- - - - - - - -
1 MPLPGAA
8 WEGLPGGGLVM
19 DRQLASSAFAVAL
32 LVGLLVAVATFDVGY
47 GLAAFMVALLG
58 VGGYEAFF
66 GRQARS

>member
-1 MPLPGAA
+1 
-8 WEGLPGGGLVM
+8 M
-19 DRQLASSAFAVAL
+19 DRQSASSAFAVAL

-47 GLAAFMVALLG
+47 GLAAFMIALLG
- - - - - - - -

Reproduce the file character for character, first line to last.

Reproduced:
1 MPLPGAA
8 WEGLPGGGLVM
19 DRQLASSAFAVAL
32 LVGLLVAVATFDVGY
47 GLAAFMVALLG
58 VGGYEAFF
66 GRQARS

>member
-1 MPLPGAA
+1 
-8 WEGLPGGGLVM
+8 M
-19 DRQLASSAFAVAL
+19 DRQSASSAFAVAL

-47 GLAAFMVALLG
+47 GLAAFMIALLG